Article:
Mans Test Day – Preview
”Still As Special As When I Raced There For The First Time”
How you prepare
for the preparations largely depends on what you are. If you’re
a Bentley, you’re still so relatively new you have to spend
nearly 30 hours pounding around Paul Ricard, proving you can
last for at least 24 hours. If you’re a Porsche, you know
you can last for 24 hours, so you don’t have to use up
resources in such activities. Similarly if you’re an Audi
you’re one of Henri’s Courages, you need to complete
an endurance test because you’ve been modified so extensively.
If you’re a Lister, you’ve still got a lot to prove.
You’ve done some straight line work, but need plenty of
track time. If you’re a Durango or a Norma, you’re
probably think ‘Eight hours track time, that seems an awful
lot.’ If you’re a TVR you’re possibly thinking ‘I’ve
completed Sebring, Le Mans is going to be smooth and easy.’ If
you’re a Morgan you’re possibly thinking ‘Why
am I stuck in Malvern?’
they’ll almost all be seeking to complete plenty of laps:
the Porsche and Audi crews in particular should be able to go
straight to their known settings, but with the proviso that power
levels are down, so that optimum balance between top speed, downforce
and lap times might well be subtly different.
like a Racing for Holland Dome? They’ve done the wind tunnel
work, they’ve made the subtle changes. We’ll see
soon enough, but of last year’s Audi challengers for pole,
only the Dutch remain. But now there’s Bentley of course.
So why do they
all want to complete as many laps as possible on Sunday? Emanuele
Pirro: “There is never enough time during the race week
itself so it’s essential we get a lot of work completed
on the test day - to lay the foundations for a successful 24
hour race." It’s as simple as that – plus the
fact that the drivers like to complete a lot of laps, so that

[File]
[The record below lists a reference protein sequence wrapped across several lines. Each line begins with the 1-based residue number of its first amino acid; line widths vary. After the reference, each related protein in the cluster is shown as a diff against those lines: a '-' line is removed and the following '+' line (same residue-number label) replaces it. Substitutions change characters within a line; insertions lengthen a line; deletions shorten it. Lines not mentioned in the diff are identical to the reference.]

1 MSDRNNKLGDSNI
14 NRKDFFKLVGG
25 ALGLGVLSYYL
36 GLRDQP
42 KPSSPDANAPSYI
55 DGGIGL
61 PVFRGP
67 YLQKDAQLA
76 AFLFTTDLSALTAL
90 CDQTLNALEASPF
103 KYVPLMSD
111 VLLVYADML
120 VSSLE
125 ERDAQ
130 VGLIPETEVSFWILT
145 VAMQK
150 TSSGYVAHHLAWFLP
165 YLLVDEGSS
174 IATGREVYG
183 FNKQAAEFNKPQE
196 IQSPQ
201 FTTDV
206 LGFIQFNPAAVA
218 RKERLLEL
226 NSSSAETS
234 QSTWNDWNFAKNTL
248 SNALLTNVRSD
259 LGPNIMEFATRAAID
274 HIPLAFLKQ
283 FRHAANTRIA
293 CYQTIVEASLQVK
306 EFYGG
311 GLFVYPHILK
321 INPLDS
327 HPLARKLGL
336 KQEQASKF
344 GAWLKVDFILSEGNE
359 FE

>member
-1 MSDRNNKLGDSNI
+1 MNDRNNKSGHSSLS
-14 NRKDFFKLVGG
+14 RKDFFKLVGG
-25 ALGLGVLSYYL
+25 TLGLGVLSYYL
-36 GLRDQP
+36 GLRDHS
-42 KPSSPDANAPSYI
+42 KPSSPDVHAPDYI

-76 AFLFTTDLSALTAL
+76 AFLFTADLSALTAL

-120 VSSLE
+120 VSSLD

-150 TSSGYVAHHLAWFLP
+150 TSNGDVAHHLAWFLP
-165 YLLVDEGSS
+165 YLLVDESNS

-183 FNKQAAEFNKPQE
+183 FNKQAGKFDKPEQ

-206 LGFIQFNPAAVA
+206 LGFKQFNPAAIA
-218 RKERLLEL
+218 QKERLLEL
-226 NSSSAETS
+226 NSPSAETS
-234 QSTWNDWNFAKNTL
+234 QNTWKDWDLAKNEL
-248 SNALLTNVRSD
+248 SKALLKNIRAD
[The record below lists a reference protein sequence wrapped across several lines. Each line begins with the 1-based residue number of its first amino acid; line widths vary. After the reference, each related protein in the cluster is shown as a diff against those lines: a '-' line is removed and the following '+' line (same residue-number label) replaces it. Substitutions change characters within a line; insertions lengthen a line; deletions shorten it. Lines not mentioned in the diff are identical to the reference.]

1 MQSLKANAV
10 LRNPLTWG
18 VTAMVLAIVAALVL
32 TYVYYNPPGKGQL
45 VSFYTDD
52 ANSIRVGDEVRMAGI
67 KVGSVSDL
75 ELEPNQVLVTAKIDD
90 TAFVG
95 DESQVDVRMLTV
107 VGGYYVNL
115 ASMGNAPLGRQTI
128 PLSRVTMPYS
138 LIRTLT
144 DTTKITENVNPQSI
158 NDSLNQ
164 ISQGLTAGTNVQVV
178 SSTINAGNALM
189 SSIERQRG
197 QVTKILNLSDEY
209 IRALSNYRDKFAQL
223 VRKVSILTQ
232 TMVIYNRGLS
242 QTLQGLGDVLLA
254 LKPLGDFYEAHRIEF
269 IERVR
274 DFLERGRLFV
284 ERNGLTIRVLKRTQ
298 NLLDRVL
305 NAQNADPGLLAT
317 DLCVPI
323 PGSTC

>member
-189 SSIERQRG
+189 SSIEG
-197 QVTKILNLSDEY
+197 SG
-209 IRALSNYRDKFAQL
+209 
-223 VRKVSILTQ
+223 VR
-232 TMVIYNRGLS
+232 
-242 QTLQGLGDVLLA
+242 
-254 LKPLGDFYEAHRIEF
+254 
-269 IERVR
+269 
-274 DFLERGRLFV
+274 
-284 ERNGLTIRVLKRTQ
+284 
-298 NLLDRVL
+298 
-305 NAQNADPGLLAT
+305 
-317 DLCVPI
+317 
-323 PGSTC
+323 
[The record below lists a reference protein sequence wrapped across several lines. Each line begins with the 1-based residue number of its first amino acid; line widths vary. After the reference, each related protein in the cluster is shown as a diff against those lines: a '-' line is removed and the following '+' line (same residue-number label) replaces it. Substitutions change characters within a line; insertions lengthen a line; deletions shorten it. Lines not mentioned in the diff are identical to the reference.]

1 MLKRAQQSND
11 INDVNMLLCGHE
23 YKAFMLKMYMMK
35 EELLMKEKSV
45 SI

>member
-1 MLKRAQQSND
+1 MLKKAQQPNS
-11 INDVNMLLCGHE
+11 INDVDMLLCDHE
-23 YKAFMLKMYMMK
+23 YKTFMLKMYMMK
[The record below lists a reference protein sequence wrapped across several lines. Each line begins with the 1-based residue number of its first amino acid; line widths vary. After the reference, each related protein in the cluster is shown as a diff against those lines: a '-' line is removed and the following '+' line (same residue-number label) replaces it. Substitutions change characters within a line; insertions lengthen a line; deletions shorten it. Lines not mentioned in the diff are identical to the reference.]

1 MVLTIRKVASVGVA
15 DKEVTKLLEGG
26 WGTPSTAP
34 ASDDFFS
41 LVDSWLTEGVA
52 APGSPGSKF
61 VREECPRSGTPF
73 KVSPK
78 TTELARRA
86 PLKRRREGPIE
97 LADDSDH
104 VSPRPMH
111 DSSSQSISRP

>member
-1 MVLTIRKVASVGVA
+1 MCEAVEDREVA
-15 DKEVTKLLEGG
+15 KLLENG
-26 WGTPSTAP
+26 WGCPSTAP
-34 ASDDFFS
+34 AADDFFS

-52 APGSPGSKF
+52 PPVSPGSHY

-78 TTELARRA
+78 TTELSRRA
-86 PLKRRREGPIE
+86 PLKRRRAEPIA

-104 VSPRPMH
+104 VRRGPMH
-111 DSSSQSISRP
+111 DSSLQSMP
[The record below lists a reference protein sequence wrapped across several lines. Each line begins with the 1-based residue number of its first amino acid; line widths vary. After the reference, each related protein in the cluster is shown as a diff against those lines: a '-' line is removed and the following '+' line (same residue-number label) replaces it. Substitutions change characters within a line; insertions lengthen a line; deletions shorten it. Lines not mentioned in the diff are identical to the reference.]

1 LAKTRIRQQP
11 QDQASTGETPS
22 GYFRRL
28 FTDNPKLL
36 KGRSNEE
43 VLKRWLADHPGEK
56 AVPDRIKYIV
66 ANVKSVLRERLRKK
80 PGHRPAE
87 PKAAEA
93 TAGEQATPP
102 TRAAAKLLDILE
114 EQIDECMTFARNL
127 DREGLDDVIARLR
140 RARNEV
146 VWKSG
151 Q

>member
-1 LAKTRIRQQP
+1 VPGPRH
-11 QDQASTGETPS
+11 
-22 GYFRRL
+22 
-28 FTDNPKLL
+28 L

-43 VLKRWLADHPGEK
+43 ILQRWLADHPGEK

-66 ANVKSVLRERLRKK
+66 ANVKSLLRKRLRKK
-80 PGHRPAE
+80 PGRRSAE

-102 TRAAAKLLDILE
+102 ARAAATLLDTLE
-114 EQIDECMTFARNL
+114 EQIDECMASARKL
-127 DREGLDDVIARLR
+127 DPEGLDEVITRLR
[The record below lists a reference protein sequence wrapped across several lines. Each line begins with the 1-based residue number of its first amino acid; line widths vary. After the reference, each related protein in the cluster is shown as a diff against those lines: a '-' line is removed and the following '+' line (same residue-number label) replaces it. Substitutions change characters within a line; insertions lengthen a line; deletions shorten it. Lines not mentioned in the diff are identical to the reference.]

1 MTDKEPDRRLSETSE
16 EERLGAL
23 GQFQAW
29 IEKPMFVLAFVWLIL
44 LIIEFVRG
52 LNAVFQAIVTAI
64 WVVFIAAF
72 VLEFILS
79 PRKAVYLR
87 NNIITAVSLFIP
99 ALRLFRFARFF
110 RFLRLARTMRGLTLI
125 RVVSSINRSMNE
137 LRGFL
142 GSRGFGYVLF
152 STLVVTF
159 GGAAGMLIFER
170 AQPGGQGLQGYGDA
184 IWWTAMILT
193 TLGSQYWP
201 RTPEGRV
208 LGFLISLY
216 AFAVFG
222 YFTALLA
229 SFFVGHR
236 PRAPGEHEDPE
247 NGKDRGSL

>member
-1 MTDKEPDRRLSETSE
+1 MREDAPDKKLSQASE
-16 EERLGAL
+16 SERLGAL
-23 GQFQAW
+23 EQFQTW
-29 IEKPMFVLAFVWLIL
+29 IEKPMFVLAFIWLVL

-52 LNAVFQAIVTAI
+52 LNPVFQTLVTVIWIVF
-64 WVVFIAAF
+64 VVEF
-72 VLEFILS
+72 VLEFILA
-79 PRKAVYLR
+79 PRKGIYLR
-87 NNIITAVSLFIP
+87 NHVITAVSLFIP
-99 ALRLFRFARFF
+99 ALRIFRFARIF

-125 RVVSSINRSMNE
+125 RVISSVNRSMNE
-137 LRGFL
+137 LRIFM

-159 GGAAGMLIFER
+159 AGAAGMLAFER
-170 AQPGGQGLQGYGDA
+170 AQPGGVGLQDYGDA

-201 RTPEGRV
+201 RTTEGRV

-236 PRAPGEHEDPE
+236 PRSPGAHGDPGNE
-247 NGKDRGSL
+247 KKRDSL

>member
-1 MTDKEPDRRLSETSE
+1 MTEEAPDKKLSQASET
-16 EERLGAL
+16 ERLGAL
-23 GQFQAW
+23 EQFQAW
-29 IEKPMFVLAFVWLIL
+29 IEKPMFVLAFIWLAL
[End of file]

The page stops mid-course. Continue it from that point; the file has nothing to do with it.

when they arrive in June, they’re already ‘at home.’ Imagine
a team that has a nightmare Test Day: seven laps completed, engine
fails, thrash to get a replacement fitted, go out late in the
afternoon, settings all wrong, drivers not settled in, no one
happy at the end of the day – all will arrive in June with
basic work still to be done, and the first track action will
be Qualifying at 19.00 on Wednesday. Bad way to start, bad omen
for the 24 hour race.
so well prepared, they’ve been able to spend nearly a month
getting to the track. No Mexico ALMS race caused an adjustment
in their plans (and several others), the timescale allowing a
trip by sea rather than air. Their new trucks are now (Tuesday)
in place at the track, and with the technical guys arriving today,
they can spend three days completing preparations – to
include a systems check on the airfield runway on Friday. That’s
TVR are doing
it rather differently: they’re spending today, Tuesday,
launching their project in Wales – a jaunt that involves
the Llandow Circuit, helicopters and an aircraft carrier, apparently.
David Lord is there to record the event.
how quickly are they going to go on Sunday? You can bet your
partner’s honour on the fact that a 10% cut in power won’t
be any such thing, and that development, even with largely seen-before
equipment, will see lap times approach those of last year. Dindo
Capello was quickest on the Sunday in 2002 and 2001, last year
a 3:30.296, 2001 a 3:32.742. But this year he’s in a Bentley.
How quick will the green rocket ships be down the Mulsanne…and
how quick over a lap?
How quick will
the bio-ethanol-powered Nasamax Reynard be? Who will have the
advantage in GTS, Prodrive or Corvette? Can anyone challenge
the likes of Lieb and Maassen for the honour of Sunday best in
GT? Surely Porsche’s FIA GT-type form won’t be reflected
in France this weekend?
going to be fascinating to watch it unfold. “It is still
as special as it was when I raced there for the first time (in
1990),” says JJ. “Le Mans is now the best track in
the world,” says partner Stefan Johansson.
And by Sunday
evening, we’ll probably be no nearer picking an overall
winner than we are now.
Where are Eric Bernard, Julian Bailey, Thed Bjork, Max Angelelli,
Werner Lupberger, Ben Collins, Didier Cottaz, Eric van de Poele
and a number of others?
This is the sister car to JJ's Porsche 962 in 1990 - we can't
find a shot of #43, alas.
Thank you Kevin
McCornick: there's a shot of the JJ 962 here.